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New Normal in Medicine

Cities and states across America are taking steps for reopening after the coronavirus pandemic swept through homes, businesses, the economy, and our healthcare system.

A common topic of conversation is when and how will we ever go “back to normal.” As months pass and the country is still very much impacted by COVID-19, it is becoming clear that life as we know it will change.

Thanks to the coronavirus the healthcare industry was hit extremely hard on a variety of levels. Hospital administration and clinical leadership have revised protocols in order to account for slowing down the spread of COVID-19. 

Here are three key areas where the healthcare industry will navigate a new normal, for both patients and providers.

1. Elective vs. Non-Elective Surgeries

In order to prepare for an influx of coronavirus patients, some hospitals revamped entire floors, while others created makeshift treatment facilities. Non-emergent and elective cases were put on hold and created a significant toll on hospital bank accounts. 

The University of Michigan’s health system reopened their elective surgeries, but are uncertain when the hospital will resume to its former capactiy. UM officials say that physicians are measuring the advantages of indivudal surgeries versus the uncertainty of COVID-19. 

2. Keeping Up with PPE

Coronavirus patients and their caretakers don’t automatically have the same PPE needs as other patients. Healthcare officials told ABC News that there is enough of an overlap in basic protective equipment and they are “taking careful note when considering the amount of PPE that would be expended for a particular operation and how much they might need if a resurgence of COVID-19 strikes.”

The president and Chief Executive Officer at the Vermont Association of Hospitals and Helath Systems, Jeffrey Tieman, pointed out that if hospitals aren’t confident in their PPE reserve, they need to consider if they can continue to provide elective surgeries.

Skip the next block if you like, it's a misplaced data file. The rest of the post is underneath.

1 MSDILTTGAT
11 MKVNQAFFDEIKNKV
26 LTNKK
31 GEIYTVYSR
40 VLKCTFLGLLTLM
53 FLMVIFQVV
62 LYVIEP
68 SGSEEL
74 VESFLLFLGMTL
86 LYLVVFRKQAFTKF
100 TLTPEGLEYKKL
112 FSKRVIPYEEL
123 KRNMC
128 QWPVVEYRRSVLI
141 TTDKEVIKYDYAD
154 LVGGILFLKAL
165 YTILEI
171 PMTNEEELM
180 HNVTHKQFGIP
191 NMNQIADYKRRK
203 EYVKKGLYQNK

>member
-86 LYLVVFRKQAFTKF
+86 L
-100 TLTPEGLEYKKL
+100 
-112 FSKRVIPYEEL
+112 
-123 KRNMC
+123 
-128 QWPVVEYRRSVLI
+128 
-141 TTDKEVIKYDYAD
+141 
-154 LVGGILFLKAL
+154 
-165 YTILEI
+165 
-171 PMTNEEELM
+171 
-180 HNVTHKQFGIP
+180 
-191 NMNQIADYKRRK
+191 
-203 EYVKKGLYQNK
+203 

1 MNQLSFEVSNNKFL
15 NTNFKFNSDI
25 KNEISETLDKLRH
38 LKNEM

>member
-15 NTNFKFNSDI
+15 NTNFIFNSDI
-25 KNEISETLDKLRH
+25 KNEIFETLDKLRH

Dr. Kat McGraw, CMO at Vermon’t Brattleboro Memorial Hospital, stated that since outpatient surgeries were approved to resume at a state level the hospitals have to “self supply” with PPE.

According to McGraw, the hospital has grown its own PPE arsenal for emergency measures. McGraw reports “We have been purchasing, not through our usual streams, but trying to find creative ways to get an augmented amount of PPE, but its not necessarily sustainable.”

3. Telemedicine & Pre-op Testing

Telemedicine is certainly not a new concept to healthcare, but because of the rapid coronavirus surge using pre-op virtual appointments will likely become another ‘new normal.’

CareMore Health’s Dr. Aleaf Worku states that pre-op meetings will serve as an assessment, i.e. determining what kind of care a patient needs. Doing so would save patients a trip to the facility, and avoid medical personnel from having physical contact with patients. Aleaf explained, “This is why telemedicine may be the way we do pre-op screening in the new normal.”

Virtually monitoring patients with chronic diseases and offering telemedicine will enable improved management, as well as avoiding potential exposure to the virus.

COVID-19 testing before operations take place will also become standard protocol for the indefinite future. Patients who are scheduled for surgery will likely be tested 4-5 days before the operation, and agree to self-isolate during that period. Before the pandemic, most patients are accustomed to a variety of pre-op steps, such as fasting from food and drinking 12 hours before a procedure. COVID-19 testing will be just another step.

With that said, there have been numerous reports that people are cancelling their in-person appointments out of COVID-19 related fears.

An official from Providence Health told ABC News that they completed a 12,000 patient sample survey, and the largest roadblock appears to be a fear of getting COVID in their healthcare facilities. A mere 18% indicated that they “feel safe” going back to the ER, health clinics, or hospitals.

Moving Forward

With heightened safety standards in place, providers and health care facilities are working to improve.

Former president of the American College of Physicians, Robert McLean shared with ABC News, “This is an opportunity to ask, what do we really need to do and what do we need to not do. The pandemic has gotten us back to doctoring. We need to take advantage of that and critically look at the utilization of a lot of things we have done.”

To learn about how COVID-19 is impacting the way in which employees are returning to the workplace, be sure to check out our blog post.